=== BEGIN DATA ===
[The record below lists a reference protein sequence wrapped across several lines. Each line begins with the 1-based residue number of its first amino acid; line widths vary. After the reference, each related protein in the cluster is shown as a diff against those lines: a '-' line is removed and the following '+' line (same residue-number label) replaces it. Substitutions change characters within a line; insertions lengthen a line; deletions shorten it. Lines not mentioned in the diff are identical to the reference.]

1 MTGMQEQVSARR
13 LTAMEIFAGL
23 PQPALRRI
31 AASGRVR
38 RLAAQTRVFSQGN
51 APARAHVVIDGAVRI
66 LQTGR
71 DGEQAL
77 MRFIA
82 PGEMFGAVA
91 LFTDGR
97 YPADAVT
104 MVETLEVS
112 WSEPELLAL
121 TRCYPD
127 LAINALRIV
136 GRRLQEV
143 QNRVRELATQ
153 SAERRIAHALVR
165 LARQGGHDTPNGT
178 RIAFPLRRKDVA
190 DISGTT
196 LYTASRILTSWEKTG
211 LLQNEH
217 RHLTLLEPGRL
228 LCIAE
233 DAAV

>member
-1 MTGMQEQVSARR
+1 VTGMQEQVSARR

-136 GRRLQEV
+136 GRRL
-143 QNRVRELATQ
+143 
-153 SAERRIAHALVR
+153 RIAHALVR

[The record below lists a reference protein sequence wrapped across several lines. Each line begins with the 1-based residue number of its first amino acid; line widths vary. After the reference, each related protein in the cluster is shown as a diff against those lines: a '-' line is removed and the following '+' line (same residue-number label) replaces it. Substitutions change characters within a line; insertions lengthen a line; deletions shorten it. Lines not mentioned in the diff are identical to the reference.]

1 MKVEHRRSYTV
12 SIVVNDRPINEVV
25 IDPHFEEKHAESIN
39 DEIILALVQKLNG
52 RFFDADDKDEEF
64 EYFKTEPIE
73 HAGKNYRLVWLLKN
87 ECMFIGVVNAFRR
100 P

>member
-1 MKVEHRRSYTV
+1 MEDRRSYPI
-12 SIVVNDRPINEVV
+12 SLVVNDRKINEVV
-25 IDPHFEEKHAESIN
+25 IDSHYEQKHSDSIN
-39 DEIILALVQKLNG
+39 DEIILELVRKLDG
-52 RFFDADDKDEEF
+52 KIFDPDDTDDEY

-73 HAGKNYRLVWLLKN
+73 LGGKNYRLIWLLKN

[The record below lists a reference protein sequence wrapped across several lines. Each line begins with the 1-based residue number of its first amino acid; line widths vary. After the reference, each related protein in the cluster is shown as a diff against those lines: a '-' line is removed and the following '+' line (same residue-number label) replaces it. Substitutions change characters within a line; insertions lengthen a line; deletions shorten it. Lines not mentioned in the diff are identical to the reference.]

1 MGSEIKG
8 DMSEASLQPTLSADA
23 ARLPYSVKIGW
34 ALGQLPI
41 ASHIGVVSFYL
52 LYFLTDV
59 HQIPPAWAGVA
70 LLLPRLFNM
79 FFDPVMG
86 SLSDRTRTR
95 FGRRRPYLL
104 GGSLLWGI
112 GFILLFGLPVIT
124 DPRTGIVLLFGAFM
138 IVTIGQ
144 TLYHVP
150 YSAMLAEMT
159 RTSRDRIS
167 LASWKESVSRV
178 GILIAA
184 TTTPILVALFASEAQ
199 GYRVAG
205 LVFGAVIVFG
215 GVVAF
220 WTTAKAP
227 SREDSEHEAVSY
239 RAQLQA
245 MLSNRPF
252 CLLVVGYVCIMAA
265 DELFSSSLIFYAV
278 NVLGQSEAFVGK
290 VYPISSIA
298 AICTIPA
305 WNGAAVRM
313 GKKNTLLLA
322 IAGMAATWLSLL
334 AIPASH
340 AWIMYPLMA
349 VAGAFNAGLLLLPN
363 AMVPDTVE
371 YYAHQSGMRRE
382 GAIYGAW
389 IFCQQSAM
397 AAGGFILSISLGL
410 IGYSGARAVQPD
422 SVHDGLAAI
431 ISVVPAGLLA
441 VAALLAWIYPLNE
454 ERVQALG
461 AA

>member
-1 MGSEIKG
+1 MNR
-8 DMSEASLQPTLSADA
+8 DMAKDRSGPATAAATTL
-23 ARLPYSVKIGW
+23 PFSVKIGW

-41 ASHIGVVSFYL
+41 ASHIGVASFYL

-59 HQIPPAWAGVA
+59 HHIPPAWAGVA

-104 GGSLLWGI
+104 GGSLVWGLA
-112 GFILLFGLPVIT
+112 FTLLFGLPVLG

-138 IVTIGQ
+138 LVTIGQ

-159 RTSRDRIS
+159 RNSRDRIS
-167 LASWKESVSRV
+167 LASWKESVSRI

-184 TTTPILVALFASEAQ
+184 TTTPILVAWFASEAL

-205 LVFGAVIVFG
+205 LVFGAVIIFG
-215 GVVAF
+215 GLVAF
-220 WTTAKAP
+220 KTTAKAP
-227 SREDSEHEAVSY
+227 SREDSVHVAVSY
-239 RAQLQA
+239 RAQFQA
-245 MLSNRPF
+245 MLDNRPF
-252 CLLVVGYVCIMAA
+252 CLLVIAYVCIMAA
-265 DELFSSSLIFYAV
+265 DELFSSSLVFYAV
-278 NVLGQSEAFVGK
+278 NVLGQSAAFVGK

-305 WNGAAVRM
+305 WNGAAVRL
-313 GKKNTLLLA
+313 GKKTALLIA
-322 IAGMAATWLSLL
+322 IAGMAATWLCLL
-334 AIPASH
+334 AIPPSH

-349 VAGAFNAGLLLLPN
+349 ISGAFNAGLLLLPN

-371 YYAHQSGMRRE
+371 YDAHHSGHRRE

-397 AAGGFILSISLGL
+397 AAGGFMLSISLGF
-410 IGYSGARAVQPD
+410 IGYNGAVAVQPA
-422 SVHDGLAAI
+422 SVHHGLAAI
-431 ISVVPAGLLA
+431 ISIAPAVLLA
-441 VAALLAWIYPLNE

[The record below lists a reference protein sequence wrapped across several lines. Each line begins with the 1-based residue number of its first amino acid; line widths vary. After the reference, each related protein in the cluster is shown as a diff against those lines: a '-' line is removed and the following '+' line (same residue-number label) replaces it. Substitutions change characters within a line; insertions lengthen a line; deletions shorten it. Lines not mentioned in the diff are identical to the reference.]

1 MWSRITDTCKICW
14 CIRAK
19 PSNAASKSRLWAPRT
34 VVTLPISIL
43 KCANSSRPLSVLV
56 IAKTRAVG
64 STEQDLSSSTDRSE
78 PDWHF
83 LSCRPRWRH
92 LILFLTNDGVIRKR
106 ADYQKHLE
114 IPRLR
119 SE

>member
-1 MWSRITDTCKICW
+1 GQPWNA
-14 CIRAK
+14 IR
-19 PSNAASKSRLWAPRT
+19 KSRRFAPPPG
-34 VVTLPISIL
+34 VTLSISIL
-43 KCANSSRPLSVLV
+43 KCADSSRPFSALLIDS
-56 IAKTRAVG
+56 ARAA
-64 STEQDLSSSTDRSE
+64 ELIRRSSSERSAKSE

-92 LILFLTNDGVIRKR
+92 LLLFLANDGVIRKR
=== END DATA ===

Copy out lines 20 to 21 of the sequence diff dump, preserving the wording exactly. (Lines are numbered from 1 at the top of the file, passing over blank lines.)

153 SAERRIAHALVR
165 LARQGGHDTPNGT